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Heroin Addiction Response Paper

In: Psychology

Submitted By lorilly01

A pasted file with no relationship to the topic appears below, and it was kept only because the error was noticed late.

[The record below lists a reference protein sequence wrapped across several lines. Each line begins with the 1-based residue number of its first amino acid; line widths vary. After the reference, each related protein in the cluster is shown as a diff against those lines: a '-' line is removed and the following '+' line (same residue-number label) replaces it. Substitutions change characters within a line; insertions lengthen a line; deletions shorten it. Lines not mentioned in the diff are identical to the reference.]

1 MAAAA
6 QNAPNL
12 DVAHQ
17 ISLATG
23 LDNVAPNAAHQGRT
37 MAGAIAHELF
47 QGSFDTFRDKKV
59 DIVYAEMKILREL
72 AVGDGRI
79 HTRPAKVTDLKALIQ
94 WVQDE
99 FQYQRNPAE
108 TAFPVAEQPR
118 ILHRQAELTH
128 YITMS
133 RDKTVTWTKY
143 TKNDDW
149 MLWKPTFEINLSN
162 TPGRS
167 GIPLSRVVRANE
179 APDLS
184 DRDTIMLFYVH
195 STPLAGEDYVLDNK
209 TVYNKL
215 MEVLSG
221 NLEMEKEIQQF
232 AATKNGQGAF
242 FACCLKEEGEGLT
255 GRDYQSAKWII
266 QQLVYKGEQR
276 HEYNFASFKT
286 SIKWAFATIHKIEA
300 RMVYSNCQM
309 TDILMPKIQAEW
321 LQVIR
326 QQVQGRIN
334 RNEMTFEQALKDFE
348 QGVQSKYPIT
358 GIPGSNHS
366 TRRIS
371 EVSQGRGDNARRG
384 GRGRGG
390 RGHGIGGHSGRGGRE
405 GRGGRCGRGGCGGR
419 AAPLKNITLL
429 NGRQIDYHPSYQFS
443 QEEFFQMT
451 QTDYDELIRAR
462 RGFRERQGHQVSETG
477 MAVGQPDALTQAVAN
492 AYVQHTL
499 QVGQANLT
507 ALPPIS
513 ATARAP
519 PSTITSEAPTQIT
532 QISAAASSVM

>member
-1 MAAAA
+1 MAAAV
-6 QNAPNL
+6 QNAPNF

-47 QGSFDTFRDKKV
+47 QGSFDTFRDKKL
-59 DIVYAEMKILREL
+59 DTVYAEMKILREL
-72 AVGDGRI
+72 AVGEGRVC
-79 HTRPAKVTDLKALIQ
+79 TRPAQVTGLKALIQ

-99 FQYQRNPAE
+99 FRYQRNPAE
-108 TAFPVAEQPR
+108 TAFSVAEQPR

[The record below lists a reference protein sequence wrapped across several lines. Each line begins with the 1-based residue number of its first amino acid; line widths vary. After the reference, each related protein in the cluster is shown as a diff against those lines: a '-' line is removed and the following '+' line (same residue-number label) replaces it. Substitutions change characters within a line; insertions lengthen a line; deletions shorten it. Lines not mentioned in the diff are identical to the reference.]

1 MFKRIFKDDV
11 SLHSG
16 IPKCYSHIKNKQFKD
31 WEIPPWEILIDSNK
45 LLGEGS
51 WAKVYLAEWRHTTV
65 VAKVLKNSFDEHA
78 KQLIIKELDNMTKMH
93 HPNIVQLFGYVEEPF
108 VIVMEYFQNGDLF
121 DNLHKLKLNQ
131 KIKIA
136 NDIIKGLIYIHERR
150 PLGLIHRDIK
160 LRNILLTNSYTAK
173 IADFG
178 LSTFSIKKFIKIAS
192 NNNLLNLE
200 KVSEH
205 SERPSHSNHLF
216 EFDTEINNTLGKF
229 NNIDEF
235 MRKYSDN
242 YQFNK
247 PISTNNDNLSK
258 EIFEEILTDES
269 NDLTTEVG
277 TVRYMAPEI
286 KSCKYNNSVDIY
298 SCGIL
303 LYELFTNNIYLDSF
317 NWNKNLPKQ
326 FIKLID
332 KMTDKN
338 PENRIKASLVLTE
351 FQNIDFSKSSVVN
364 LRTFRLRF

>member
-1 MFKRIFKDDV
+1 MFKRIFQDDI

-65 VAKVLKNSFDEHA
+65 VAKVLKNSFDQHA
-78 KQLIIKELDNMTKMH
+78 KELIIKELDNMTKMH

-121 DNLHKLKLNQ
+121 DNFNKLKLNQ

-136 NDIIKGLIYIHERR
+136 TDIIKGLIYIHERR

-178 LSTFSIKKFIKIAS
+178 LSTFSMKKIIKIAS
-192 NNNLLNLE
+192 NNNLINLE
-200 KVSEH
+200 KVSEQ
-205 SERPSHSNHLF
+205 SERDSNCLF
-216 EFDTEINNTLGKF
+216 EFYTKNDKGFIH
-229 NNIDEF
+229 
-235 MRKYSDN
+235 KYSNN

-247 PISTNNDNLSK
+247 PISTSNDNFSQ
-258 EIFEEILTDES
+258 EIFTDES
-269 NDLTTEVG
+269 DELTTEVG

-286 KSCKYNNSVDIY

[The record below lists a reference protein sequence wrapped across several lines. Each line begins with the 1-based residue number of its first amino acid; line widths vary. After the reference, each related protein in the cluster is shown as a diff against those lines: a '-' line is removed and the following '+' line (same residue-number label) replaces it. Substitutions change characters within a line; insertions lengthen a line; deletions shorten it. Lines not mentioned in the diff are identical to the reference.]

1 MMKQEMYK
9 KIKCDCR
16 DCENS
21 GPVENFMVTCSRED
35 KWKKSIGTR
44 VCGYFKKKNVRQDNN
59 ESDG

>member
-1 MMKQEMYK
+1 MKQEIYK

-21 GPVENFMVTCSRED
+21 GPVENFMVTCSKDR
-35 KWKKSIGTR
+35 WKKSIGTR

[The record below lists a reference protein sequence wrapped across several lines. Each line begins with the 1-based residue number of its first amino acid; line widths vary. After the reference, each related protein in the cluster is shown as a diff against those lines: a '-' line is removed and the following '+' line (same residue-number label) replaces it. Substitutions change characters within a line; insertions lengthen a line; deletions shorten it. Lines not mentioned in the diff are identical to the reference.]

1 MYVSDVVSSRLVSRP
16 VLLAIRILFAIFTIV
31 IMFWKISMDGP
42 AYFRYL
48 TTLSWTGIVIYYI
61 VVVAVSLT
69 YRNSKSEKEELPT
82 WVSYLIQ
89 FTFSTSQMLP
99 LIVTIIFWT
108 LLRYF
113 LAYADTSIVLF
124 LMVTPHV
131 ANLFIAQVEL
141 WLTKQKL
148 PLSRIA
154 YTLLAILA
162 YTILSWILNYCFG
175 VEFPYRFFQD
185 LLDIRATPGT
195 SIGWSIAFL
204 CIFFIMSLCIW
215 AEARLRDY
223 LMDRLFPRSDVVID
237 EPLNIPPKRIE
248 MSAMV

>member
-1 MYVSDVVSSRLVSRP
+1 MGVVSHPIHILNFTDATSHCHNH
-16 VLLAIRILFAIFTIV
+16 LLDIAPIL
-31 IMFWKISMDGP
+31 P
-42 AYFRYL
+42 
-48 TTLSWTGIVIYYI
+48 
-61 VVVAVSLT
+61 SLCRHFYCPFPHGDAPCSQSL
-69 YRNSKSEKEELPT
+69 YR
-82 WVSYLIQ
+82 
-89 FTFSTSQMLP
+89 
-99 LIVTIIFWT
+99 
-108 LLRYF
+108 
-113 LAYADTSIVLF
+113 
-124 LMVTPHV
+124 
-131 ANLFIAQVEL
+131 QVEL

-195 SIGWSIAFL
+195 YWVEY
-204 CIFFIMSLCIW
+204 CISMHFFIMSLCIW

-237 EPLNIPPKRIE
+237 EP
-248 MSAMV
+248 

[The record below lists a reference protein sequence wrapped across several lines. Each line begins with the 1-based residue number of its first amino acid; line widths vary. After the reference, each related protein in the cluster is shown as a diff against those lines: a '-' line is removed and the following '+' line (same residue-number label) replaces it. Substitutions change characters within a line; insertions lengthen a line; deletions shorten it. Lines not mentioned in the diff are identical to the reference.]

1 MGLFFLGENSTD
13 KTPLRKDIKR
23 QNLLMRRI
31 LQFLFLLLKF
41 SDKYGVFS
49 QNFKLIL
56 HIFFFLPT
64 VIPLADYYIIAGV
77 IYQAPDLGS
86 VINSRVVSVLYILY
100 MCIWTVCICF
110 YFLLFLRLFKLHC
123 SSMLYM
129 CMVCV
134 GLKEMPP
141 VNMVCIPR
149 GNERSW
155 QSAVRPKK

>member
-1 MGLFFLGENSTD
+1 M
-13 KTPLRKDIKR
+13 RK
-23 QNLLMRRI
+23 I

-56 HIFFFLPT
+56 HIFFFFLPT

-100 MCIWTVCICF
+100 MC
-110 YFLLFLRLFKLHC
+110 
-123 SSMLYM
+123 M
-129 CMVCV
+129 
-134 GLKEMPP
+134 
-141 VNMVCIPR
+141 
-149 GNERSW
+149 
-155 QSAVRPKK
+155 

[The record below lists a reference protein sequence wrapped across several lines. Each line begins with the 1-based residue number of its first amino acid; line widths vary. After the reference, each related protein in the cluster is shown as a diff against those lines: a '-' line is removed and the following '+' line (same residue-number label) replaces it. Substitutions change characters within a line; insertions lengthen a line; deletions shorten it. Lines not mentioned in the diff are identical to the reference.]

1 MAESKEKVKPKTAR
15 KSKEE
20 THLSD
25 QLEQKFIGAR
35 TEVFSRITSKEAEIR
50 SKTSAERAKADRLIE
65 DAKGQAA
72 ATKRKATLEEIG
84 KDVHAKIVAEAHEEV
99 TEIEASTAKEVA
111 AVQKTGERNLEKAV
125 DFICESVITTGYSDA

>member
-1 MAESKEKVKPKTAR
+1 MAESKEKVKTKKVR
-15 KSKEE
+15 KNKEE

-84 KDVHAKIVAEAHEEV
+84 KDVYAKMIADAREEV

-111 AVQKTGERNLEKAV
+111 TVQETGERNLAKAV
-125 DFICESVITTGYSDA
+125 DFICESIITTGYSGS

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An article published both in the Sunday Times and the Wall Street Journal in May of 2006 entitled, “Don’t blame me, I’m just the junkie”, written by Theodore Dalrymple, purposes that criminality is more likely to cause heroin addiction than heroin addiction is to cause criminality. The author of this article, in my opinion, clearly has an unrealistic view of addiction and has obviously never experienced withdrawal. Mr. Dalrymple begins this article in a disturbing tone when he states that most addicts in prison say “I would give up the heroin if only I got the help”. He goes on to interpret this statement to mean that the addict is of course implying that there is a technical means by which the behavior of addicts can change with no further effort for abstinence on the part. I personally cannot comprehend how that interpretation can be derived from someone saying that they need help to change. The author point out that addiction to opiates is incompatible with working or maintaining a job, despite problems with supply. The author uses the example of William Wibeforce taking a “tincture” amount, or “trace” amount of opium daily and continuing to function well, to that of 40 milligrams of heroin that the average heroin addict takes to maintain their addiction. That’s like saying that someone who breathes in second hand cigarette smoke doesn’t have a problem with cigarette addiction so why should it be any more difficult for the person smoking the cigarette. I find it disturbing that the author has performed this study based on information gained partially by inmates in Britain, where heroin in the form of diamorhine, is legal for addicts. In my opinion, to take an individual who is addicted to a substance and replace it with a legal and controlled form of the substance, only reinforces their addiction, as well as creating addiction in people…...

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